Give me a reason to believe that you're gone, I see your shadow so I know they're all wrong. Moonlight on the soft brown earth It leads me to where you lay, They took you away from me But now I'm taking you home. "Even in Death", by Evanescence
Am I kin to Sorrow,
That so oft
Falls the knocker of my door --
Neither loud nor soft,
But as long accustomed,
Under Sorrow's hand?
Marigolds around the step
And rosemary stand,
And then comes Sorrow --
And what does Sorrow care
For the rosemary
Or the marigolds there?
Am I kin to Sorrow?
Are we kin?
That so oft upon my door --
*Oh, come in*! Edna St. Vincent Millay
Do not go gentle into that good night, Old age should burn and rave at close of day; Rage, rage against the dying of the light. Though wise men at their end know dark is right, Because their words had forked no lightning they Do not go gentle into that good night. Good men, the last wave by, crying how bright Their frail deeds might have danced in a green bay, Rage, rage against the dying of the light. Wild men who caught and sang the sun in flight, And learn, too late, they grieved it on its way, Do not go gentle into that good night. Grave men, near death, who see with blinding sight Blind eyes could blaze like meteors and be gay, Rage, rage against the dying of the light. And you, my father, there on the sad height, Curse, bless, me now with your fierce tears, I pray, Do not go gentle into that good night. Rage, rage against the dying of the light.
I have loved flowers that fade, Within whose magic tents Rich hues have marriage made With sweet unmemoried scents: A honeymoon delight, A joy of love at sight, That ages in an hour My song be like a flower! I have loved airs that die Before their charm is writ Along a liquid sky Trembling to welcome it. Notes, that with pulse of fire Proclaim the spirit's desire, Then die, and are nowhere My song be like an air! Die, song, die like a breath, And wither as a bloom; Fear not a flowery death, Dread not an airy tomb! Fly with delight, fly hence! 'Twas thine love's tender sense To feast; now on thy bier Beauty shall shed a tear.
"Boy, when you're dead, they really fix you up. I hope to hell when I do die somebody has sense enough to just dump me in the river or something. Anything except sticking me in a goddam cemetery. People coming and putting a bunch of flowers on your stomach on Sunday, and all that crap. Who wants flowers when you're dead? Nobody." ~J.D. Salinger, 1945, The Catcher in the Rye, Chapter 20.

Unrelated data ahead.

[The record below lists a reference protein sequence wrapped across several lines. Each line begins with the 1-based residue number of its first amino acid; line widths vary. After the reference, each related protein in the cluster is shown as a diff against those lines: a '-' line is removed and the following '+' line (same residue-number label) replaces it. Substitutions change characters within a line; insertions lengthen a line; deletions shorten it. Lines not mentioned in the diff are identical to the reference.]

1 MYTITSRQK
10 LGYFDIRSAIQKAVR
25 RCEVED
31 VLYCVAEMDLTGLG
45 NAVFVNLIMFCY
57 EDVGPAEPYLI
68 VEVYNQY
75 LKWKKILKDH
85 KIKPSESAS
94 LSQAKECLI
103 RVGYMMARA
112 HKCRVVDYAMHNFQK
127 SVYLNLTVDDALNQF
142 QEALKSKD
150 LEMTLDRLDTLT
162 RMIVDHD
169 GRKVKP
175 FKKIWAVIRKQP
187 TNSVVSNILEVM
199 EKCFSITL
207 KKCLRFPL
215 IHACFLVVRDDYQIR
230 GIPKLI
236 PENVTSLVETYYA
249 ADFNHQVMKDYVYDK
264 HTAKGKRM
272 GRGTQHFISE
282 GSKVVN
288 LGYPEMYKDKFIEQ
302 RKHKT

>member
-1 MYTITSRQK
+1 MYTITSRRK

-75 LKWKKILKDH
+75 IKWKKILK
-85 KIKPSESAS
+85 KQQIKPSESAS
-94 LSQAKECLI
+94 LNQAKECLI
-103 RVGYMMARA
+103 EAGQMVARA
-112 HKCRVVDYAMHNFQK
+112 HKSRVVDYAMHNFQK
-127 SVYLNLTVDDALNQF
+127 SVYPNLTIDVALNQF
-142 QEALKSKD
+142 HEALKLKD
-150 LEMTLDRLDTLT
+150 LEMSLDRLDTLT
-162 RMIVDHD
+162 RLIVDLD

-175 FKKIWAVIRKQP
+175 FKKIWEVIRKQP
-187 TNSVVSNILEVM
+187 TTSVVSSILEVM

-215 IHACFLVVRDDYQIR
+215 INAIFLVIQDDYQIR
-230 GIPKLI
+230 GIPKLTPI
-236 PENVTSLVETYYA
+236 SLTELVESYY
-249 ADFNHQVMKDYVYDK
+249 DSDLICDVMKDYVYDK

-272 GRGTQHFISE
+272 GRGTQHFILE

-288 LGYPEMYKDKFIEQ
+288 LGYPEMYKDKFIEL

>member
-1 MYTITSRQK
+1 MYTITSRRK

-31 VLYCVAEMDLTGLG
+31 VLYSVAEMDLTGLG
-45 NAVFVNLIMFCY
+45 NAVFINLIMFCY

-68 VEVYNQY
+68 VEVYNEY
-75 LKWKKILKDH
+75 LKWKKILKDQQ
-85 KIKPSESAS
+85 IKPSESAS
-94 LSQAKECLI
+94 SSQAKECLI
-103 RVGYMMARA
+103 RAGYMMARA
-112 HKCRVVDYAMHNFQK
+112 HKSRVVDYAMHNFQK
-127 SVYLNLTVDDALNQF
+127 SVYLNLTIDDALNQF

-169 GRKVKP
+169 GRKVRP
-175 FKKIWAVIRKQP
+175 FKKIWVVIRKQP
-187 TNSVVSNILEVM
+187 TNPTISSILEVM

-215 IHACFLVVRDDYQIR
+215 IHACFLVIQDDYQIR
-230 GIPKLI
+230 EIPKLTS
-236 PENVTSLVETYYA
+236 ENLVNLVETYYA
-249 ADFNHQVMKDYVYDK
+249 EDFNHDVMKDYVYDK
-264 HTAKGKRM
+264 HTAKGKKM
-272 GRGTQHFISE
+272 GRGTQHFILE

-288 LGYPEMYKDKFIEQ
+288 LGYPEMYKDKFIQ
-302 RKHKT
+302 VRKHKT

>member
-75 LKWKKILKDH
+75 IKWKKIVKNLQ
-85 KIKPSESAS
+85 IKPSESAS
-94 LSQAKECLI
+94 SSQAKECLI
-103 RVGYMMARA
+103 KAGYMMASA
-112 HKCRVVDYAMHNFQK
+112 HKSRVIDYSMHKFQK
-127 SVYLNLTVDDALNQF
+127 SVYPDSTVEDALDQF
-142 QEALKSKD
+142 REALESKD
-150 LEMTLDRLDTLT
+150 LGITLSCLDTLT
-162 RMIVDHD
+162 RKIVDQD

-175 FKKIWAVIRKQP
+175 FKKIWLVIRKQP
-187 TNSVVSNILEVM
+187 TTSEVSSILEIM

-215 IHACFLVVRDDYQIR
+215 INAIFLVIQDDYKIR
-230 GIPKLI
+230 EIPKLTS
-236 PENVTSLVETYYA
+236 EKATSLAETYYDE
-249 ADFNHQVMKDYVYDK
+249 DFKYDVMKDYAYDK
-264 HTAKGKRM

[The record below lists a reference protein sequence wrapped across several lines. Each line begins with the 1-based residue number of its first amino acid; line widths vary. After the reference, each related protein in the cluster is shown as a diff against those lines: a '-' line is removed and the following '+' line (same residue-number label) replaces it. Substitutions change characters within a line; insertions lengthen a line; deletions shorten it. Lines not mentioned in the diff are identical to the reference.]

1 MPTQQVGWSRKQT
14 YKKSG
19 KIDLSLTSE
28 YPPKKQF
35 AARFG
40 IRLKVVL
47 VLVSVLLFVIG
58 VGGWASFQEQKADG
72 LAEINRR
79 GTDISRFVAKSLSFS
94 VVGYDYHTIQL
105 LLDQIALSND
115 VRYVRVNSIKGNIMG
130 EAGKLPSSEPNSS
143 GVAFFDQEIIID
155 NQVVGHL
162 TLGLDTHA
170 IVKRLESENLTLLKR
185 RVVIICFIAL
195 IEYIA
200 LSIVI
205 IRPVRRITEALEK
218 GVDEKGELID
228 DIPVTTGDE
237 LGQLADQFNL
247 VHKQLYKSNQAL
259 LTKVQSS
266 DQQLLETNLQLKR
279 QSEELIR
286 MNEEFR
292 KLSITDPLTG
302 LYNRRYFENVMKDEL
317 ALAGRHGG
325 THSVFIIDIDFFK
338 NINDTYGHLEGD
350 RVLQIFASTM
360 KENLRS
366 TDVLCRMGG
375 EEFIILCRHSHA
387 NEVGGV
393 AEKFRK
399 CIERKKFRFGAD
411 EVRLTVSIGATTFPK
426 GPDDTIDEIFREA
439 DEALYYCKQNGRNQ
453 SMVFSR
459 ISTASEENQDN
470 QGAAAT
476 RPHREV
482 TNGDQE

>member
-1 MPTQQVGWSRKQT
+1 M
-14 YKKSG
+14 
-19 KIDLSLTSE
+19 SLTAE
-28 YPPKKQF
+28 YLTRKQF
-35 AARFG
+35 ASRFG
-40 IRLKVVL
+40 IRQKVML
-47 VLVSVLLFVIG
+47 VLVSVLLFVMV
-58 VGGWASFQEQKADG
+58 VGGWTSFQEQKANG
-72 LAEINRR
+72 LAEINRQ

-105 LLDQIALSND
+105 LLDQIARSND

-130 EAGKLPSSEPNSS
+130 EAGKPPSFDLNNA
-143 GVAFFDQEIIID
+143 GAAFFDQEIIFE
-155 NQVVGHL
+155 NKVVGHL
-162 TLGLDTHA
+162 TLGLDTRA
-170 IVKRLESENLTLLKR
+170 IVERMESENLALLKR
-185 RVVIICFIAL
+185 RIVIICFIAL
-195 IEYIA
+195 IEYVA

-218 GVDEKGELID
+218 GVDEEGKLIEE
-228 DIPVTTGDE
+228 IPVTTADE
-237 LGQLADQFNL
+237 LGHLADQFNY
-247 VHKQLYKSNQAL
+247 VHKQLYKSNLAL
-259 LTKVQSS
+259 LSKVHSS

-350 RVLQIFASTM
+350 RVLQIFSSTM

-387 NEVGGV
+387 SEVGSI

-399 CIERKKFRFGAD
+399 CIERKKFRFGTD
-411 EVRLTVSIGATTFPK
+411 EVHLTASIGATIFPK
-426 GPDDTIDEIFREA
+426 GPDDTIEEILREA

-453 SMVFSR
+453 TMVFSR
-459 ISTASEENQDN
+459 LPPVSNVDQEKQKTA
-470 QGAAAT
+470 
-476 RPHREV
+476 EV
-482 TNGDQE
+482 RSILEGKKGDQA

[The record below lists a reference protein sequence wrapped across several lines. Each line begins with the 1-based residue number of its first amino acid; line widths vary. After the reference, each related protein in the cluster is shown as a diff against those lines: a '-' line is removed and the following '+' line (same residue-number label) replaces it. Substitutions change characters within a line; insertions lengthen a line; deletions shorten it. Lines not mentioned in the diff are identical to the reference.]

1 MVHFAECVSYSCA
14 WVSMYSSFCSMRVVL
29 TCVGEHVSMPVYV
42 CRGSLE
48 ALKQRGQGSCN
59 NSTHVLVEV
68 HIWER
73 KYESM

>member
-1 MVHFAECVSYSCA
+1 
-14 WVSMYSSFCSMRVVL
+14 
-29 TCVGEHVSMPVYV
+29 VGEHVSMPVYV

"Anyway, I keep picturing all these little kids playing some game in this big field of rye and all. Thousands of little kids, and nobody's around - nobody big, I mean - except me. And I'm standing on the edge of some crazy cliff. What I have to do, I have to catch everybody if they start to go over the cliff - I mean if they're running and they don't look where they're going I have to come out from somewhere and catch them. That's all I do all day. I'd just be the catcher in the rye and all. I know it's crazy, but that's the only thing I'd really like to be." ~J.D. Salinger, 1945, The Catcher in the Rye, Chapter 22.
Remember me when I am gone away, Gone far away into the silent land; When you can no more hold me by the hand, Nor I half turn to go yet turning stay. Remember me when no more day by day You tell me of our future that you planned: Only remember me; you understand It will be late to counsel then or pray. Yet if you should forget me for a while And afterwards remember, do not grieve: For if the darkness and corruption leave A vestige of the thoughts that once I had, Better by far you should forget and smile Than that you should remember and be sad.
"Don't ever tell anybody anything. If you do, you start missing everybody." ~J.D. Salinger, 1945, The Catcher in the Rye, Chapter 26.